Four years ago, SpaceX moved into our headquarters in Hawthorne, CA. Since then we’ve made a lot of changes. Then and now pics

Four years ago, SpaceX moved into our headquarters in Hawthor... on Twitpic

In 2007 the SpaceX lobby wasn't nearly as welcoming as it is today.

In 2007 the SpaceX lobby wasn't nearly as welcoming as i... on Twitpic

Unleash videos- How to ( cook vegetarian )

How To Make Candied Walnuts With Herb Salad Mix
by Karen Buckolt and Jeremy Campbell

How To Make Candied Walnuts With Herb Salad Mix from Karen Bukolt on UnleashVideo

How To Make Cream Of Tomato Soup by Karen Buckolt and Jeremy Campbell

How To Make Cream Of Tomato Soup from Karen Bukolt on UnleashVideo

How To Make Chili Con Tofu
by Karen Buckolt and Jeremy Campbell

How To Make Chili Con Tofu from Karen Bukolt on UnleashVideo

Assorted Space Colonization videos

Here I have collected some videos obtained partly through my YouTube subscription to "fragomatik". The others came from skimming the extra links provided therefrom.

Island One - Settlements in Space (video) by thregar

Habitat (video)by fragomatik

Habitat Fly-thru by fragomatik

Arthur C. Clarke's Rama (video) by cobrabase

Presidential Politics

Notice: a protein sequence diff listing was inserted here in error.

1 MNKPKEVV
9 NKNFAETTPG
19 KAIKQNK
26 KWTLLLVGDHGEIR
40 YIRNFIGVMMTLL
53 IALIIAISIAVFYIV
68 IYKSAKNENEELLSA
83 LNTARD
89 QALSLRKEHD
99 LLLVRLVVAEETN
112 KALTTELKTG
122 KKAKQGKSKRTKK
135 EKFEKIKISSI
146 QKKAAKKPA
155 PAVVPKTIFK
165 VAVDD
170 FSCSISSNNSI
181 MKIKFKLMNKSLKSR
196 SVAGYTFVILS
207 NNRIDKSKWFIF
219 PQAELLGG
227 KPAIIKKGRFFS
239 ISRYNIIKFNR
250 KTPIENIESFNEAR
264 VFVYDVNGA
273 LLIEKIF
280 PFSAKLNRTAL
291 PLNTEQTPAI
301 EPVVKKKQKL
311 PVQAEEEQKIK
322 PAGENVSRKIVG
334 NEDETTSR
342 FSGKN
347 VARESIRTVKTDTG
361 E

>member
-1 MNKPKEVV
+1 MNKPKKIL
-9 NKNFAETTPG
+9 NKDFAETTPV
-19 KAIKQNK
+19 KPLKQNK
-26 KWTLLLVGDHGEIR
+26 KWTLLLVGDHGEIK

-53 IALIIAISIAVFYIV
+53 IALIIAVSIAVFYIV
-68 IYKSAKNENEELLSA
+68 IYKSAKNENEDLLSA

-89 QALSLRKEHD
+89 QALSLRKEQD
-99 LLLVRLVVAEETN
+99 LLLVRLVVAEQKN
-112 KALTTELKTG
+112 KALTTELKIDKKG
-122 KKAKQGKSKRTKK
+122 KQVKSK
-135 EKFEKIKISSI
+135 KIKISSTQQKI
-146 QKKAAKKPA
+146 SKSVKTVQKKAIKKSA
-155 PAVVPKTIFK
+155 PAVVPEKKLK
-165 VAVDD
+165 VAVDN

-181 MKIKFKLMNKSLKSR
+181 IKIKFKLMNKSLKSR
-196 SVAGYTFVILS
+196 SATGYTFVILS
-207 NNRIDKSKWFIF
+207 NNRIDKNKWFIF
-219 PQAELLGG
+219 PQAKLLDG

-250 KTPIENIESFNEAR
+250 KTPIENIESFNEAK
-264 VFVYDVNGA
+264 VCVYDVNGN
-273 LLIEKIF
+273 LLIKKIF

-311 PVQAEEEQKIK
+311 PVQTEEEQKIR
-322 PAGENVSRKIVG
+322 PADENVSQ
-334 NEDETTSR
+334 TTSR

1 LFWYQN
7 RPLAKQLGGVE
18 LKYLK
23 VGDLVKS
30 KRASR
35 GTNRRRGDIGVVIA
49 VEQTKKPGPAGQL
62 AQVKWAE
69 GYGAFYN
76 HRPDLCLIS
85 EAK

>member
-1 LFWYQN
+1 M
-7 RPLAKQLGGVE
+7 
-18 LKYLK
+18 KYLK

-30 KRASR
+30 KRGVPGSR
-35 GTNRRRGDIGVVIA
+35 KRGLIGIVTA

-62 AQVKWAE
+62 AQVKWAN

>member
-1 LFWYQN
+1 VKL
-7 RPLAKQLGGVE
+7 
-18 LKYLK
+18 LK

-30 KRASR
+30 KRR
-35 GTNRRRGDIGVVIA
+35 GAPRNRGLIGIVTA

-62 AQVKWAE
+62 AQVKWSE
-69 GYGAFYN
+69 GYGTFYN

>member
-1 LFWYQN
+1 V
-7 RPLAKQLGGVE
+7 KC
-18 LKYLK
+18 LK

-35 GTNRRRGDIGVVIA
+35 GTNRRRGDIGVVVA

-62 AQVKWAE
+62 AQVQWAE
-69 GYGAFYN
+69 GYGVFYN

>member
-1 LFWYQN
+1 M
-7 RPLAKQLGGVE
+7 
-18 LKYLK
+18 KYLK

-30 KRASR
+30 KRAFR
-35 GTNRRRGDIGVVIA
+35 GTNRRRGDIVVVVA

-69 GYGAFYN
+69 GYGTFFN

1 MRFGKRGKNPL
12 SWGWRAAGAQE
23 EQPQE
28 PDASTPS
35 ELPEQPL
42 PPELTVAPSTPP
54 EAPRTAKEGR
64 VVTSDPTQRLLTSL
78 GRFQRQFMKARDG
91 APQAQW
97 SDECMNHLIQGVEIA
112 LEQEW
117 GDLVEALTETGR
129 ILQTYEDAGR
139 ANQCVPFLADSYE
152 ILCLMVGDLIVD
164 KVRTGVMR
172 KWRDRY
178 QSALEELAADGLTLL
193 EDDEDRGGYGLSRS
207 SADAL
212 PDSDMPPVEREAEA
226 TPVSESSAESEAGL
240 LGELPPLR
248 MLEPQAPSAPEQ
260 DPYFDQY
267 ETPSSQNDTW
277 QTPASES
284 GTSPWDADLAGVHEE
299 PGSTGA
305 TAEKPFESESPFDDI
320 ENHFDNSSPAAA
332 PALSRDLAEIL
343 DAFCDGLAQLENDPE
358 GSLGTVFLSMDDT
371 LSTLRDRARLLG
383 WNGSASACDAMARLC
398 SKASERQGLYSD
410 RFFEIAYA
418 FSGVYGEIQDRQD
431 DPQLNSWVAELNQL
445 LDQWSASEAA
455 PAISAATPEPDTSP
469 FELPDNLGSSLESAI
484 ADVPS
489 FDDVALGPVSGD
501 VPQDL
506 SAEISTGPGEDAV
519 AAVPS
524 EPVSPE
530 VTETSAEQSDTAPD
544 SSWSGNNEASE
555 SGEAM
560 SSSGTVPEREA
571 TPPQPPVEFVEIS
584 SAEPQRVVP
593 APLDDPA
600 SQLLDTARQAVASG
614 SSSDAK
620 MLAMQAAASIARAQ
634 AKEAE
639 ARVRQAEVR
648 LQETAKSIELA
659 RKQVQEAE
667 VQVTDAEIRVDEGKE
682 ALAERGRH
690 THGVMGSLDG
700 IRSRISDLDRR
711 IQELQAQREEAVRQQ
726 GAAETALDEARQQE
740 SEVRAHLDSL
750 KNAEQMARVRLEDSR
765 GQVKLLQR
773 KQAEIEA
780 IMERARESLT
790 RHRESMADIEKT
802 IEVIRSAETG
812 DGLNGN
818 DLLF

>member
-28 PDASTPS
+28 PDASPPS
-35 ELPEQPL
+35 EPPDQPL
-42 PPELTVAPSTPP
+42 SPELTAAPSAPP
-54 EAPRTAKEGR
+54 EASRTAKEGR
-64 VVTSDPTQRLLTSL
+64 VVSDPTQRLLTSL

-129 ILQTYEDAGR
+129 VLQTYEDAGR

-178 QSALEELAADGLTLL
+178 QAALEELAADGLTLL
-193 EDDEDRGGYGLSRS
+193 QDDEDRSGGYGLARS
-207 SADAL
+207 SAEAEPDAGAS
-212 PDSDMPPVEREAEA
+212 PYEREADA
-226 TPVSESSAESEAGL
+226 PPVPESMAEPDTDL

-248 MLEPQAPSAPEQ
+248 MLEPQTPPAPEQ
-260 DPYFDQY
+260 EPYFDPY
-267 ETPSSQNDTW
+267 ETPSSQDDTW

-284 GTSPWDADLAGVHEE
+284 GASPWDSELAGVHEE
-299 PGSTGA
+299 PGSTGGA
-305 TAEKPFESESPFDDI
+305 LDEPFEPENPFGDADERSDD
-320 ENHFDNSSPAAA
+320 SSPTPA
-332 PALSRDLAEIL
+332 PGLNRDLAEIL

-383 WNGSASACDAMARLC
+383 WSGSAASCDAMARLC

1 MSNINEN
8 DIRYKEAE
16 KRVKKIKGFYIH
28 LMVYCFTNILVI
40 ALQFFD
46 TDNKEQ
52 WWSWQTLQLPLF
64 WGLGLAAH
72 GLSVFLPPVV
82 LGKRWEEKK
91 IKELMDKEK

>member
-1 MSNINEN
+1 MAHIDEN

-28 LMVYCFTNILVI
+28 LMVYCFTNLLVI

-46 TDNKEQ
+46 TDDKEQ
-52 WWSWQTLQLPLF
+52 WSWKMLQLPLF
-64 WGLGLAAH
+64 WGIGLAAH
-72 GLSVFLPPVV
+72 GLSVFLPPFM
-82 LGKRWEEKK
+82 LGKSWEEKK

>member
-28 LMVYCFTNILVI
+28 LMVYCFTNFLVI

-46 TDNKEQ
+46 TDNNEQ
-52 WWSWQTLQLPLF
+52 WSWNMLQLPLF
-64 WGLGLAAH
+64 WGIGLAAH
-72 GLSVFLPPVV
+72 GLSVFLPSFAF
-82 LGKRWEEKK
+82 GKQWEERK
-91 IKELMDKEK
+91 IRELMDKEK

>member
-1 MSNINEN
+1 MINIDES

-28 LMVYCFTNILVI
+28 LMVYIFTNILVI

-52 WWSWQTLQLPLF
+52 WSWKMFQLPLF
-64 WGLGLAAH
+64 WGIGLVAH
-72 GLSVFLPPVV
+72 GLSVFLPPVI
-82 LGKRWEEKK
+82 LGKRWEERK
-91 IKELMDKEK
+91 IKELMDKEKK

Now that Governor Perry is in the race, let's take a look at where we are. It seems to me that Perry is the latest flavor, in which there have been many.

It started with Trump, but he flamed out pretty quickly.  Cain seemed to catch some folk's fancy for awhile. Then Bachmann seemed to catch fire, but that appears to be peaking.  Now, there's Perry. Perry seems to be someone who will appeal to your gut instincts, for better or worse.  Bachmann seems to be poised while under attack.  She will need to be, because she will be.  Cain talked tough about Islam, but seems to have backpedaled.  Trump wasn't trusted as a real Republican.  Which way to turn?  There are plusses and minuses to each candidate.

One more candidate not mentioned a whole lot, but seems to be percolating a bit is of Paul Ryan of Wisconsin. After watching a couple of his videos, I think he could be a contender. Ryan seems to me to be someone who will appeal to your intellect. I haven't seen anything yet that may be considered a minus. Here's a video of Ryan, which I got from his YouTube channel:

Can Ryan win? Or is it too early for him? He is quite young, by political standards. He is only 41. He would have a long way to go.

Morning Summary, 8/19

Good morning. There was a joke that comes to mind when I used that stock phrase. Sometimes, you would just say "morning". That's because things aren't so "good", you see.

Gold has skyrocketed almost 50 bucks an ounce this morning. Sure, it vindicates what I've been saying all along, but it isn't good to see. And the amazing thing to me is that these people who caused all this are still talking their Keynesianism game.

The definition of insanity has been said as the doing of the same things over and over again while expecting a different result. That fits these Keynesians to a tee.

They really believe that can manage everything and just paper over everything and it will just be fine. Nuts!